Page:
Sarabeth berk | Hybrid Professional Personal Branding Photography
Dr. Sarabeth Berk is the leading expert on hybrid professional identity, and a hybrid professional herself. She was featured in Forbes, and is a TEDx speaker, author of More Than My Title, and recipient of a Colorado Inno on Fire award for her innovative work.
Her hybrid title is Creative Disruptor because she works at the intersection of being an artist, researcher, educator, and designer. She grew up in the mountains of Colorado, is an avid skier (and former ski instructor), and even taught art education in The Bahamas before finding her way to this work.
What does your company do? What do you do, specialize in or excel at? What makes your service or product special?
More Than My Title is a platform and a movement that fundamentally reshapes how we think about the workforce by expanding the concept of professional identity from “either-or” (experts and generalists) to “both/and” (hybrid). MTMT accomplishes this by empowering workers to clarify and communicate the intersectionality between their multiple work identities, which is where their unique hybrid expertise is formed. MTMT also serves business leaders, talent managers, and career development coaches by giving them tools to engage and retain hybrid workers.
MTMT’s innovative and disruptive approach is the result of combining theory and practice from the fields of career development, personal branding, and professional identity research and includes a proprietary process developed by Dr. Sarabeth Berk through her dissertation work.
What inspired you to create your business and how do you motivate yourself when things become difficult?
More Than My Title, grew out of my own professional identity crisis. For years, I felt stuck and pigeonholed in my career path, and I didn’t know who I was. I went back to school to get my doctorate, thinking a credential would be the answer, but I found myself more lost and confused about who I was than ever before.
This is when I started researching professional identity and interviewing people from diverse industries about how they were more than their job titles.
My “aha” moment was listening to worker after worker tell me, “I wear a lot of hats,” but what they really meant was, “I’m the sum of all the hats I wear!” That’s when I realized workers can be hybrids, the combination of all their work identities, instead of only experts, generalists, or jacks-of-all-trades.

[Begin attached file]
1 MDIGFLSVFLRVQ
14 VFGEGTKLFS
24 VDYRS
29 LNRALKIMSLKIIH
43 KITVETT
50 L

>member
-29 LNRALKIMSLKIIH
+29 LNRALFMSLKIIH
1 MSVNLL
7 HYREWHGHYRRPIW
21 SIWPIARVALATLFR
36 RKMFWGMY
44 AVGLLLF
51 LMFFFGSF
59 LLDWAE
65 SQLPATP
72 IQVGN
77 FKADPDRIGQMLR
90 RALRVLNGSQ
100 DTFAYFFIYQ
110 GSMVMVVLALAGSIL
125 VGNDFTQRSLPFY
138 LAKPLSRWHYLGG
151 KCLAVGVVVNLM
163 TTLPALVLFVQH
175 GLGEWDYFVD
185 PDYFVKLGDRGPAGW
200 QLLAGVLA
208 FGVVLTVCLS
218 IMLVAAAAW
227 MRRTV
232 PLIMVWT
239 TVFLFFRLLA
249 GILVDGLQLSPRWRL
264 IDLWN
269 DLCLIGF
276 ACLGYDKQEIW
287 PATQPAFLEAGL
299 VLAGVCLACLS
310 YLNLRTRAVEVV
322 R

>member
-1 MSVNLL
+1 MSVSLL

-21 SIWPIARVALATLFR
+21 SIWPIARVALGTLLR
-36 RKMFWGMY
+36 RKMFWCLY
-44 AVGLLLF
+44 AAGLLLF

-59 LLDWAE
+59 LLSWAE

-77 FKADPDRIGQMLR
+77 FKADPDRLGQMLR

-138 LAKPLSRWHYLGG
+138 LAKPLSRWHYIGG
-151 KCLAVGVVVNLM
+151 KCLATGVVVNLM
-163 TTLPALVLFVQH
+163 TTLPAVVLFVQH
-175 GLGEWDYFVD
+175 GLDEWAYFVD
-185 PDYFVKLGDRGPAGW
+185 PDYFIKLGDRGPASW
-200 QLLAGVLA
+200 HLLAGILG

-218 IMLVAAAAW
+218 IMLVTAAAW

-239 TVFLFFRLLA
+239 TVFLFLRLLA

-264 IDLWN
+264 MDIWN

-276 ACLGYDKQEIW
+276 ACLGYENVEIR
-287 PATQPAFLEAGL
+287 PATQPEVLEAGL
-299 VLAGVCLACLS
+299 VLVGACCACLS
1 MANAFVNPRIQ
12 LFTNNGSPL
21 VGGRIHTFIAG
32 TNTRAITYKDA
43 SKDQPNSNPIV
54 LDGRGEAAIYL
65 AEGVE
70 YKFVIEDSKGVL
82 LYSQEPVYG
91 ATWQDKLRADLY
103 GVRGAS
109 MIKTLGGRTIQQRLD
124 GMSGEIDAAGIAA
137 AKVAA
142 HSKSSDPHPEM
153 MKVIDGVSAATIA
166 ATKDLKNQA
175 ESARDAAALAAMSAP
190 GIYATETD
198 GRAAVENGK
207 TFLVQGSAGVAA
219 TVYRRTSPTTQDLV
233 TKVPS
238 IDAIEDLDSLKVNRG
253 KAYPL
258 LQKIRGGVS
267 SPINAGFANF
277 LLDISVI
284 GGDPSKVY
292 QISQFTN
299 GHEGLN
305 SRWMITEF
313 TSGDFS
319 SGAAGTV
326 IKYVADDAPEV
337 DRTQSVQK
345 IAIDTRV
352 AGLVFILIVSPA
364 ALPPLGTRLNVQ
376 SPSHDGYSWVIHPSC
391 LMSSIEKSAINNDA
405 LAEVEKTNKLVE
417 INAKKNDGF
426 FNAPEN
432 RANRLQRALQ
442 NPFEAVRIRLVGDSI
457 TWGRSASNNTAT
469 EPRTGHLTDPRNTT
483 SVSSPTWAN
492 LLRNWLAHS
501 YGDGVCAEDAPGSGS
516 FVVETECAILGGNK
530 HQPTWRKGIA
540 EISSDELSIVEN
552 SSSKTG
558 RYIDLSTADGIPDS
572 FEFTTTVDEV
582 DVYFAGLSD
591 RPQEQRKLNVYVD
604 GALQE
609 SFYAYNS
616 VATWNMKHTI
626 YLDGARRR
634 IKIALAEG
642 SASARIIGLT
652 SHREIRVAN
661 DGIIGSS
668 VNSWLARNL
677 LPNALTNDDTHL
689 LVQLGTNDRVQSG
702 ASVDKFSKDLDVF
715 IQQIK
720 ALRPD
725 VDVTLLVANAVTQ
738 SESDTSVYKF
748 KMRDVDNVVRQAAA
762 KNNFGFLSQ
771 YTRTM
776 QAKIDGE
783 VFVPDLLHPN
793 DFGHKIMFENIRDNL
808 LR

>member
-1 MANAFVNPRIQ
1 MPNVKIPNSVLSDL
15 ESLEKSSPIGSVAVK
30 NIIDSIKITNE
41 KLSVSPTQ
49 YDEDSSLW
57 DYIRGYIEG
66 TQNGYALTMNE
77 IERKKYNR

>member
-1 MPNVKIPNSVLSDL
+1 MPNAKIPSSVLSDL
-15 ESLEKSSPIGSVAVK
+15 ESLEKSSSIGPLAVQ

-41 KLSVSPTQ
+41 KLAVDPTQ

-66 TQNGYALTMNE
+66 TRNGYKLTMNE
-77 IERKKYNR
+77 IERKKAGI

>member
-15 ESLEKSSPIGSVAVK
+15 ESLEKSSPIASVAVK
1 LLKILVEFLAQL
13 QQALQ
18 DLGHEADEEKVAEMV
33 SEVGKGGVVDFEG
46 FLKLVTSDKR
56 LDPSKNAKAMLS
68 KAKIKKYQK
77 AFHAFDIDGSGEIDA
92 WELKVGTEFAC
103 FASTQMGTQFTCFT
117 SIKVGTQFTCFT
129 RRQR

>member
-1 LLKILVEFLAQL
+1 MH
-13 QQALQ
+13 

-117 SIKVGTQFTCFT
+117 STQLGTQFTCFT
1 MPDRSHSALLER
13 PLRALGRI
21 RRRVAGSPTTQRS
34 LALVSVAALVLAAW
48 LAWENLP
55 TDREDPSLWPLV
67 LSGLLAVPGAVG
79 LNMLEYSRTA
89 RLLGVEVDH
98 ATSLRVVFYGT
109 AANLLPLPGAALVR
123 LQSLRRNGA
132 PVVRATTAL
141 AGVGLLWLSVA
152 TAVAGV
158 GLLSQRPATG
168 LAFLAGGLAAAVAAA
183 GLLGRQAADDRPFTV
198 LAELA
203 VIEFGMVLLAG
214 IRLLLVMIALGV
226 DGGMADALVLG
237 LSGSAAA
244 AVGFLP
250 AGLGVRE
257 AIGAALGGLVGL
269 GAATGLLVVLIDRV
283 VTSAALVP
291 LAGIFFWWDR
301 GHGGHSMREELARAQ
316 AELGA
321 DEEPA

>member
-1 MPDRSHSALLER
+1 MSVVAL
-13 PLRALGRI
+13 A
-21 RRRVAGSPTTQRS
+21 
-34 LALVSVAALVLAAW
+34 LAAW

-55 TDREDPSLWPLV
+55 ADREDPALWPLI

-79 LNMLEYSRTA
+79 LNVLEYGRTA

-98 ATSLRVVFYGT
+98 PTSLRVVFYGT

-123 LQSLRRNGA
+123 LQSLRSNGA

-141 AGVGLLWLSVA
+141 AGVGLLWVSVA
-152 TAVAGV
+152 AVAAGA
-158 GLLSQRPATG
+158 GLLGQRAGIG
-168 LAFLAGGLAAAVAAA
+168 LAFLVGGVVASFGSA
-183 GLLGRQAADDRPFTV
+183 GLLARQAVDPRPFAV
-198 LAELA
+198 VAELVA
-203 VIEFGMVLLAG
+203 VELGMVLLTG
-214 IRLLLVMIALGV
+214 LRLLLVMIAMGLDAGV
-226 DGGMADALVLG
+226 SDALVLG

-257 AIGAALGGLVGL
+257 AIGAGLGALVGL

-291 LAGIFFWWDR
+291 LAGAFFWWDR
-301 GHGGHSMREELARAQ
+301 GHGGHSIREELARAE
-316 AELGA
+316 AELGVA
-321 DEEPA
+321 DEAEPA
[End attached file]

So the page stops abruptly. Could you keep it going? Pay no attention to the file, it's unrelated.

Name a book that you read recently that had an impact on you.
Noise: A Flaw In Human Judgment. I love Daniel Kahneman’s work! It’s about how variability affects our decision making, and if we want to reduce bias, we actually have to reduce noise first.
What are your favorite business resources?
For me, video and audio quality for virtual presentations, interviews, and content creation makes or breaks what I do. Sometimes, I use a green screen, but I always use a ring light, a Logitech HD webcam, and a Yeti external microphone. Those changed everything to dial up my online presence. I use a range of software tools for my techstack, but I switched to Convertkit for email campaigns, forms, and audience tracking. So far, I like it a lot.
Comparing your business from when you started to now, what has been the main thing that allowed you to grow?
I was already building a good foundation of brand awareness, even before I officially launched as a business. I saw people were actively interested in what I was researching, which gave me confidence to take this more seriously. Doing a TEDx talk and writing a book were the two most critical pieces so far for building my visibility and social proof.
What’s the best piece of business advice you’ve ever been given?
I was told that getting started is easy. It’s the messy middle that tests you. You have to keep putting in the time to keep it going after it launches. This advice resonates with me so deeply because I thought writing the book would be the hardest part, but actually everything after the book has been harder. (I also didn’t expect the book would evolve into a business!). The book is a beacon, and now I have to show up, keep writing, keep sharing, and keep momentum going. That’s where the real test of my entrepreneurial stamina comes into play.
I met Jess at a Denver Startup Week event where she had a photo booth setup. She took a super cool photo of me I could post on my social media. Having that first interaction was meaningful and left an impression. A couple years later, I found myself in need of a photographer and didn’t know where to start looking. I happened to remember our encounter and visited her website. Once I saw her portfolio, I was sold! Not only had I already met her and felt her warm energy and professional presence, I loved that she specialized in photographing women, and her photos speak for themselves. They’re gorgeous. I knew she was who I wanted to work with. No brainer.
I’ve had SO many close friends tell me how great my photos look, and I know they’re not just being nice. The photos Jess took completely changed by brand, website, and online presence. I already feel more confident because it’s night and day from what I was using before (ahem, selfies).
You can connect with Sarbeth through her socials:
TEDx Talk: https://www.youtube.com/watch?v=fZg6jaMIvIE
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